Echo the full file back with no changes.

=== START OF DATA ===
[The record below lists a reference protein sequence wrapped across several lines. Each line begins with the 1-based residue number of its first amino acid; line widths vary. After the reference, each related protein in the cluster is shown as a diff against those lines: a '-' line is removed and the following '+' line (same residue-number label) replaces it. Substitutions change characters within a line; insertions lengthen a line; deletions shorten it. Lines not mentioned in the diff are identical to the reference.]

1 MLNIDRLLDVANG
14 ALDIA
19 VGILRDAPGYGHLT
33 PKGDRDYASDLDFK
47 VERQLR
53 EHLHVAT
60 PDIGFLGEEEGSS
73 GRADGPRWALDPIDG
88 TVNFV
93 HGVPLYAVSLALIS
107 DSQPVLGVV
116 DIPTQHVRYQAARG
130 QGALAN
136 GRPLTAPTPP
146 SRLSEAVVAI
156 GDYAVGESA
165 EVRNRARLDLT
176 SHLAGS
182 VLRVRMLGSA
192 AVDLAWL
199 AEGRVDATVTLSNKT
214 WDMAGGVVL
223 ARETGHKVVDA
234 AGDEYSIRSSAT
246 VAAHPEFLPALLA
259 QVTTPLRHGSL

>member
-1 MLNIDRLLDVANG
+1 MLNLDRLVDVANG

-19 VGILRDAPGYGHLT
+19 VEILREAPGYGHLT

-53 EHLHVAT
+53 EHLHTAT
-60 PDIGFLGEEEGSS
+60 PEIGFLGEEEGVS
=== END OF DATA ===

[The record below lists a reference protein sequence wrapped across several lines. Each line begins with the 1-based residue number of its first amino acid; line widths vary. After the reference, each related protein in the cluster is shown as a diff against those lines: a '-' line is removed and the following '+' line (same residue-number label) replaces it. Substitutions change characters within a line; insertions lengthen a line; deletions shorten it. Lines not mentioned in the diff are identical to the reference.]

1 MLNIDRLLDVANG
14 ALDIA
19 VGILRDAPGYGHLT
33 PKGDRDYASDLDFK
47 VERQLR
53 EHLHVAT
60 PDIGFLGEEEGSS
73 GRADGPRWALDPIDG
88 TVNFV
93 HGVPLYAVSLALIS
107 DSQPVLGVV
116 DIPTQHVRYQAARG
130 QGALAN
136 GRPLTAPTPP
146 SRLSEAVVAI
156 GDYAVGESA
165 EVRNRARLDLT
176 SHLAGS
182 VLRVRMLGSA
192 AVDLAWL
199 AEGRVDATVTLSNKT
214 WDMAGGVVL
223 ARETGHKVVDA
234 AGDEYSIRSSAT
246 VAAHPEFLPALLA
259 QVTTPLRHGSL

>member
-1 MLNIDRLLDVANG
+1 MLNLDRLVDVANG

-19 VGILRDAPGYGHLT
+19 VEILREAPGYGHLT

-53 EHLHVAT
+53 EHLHTAT
-60 PDIGFLGEEEGSS
+60 PEIGFLGEEEGVS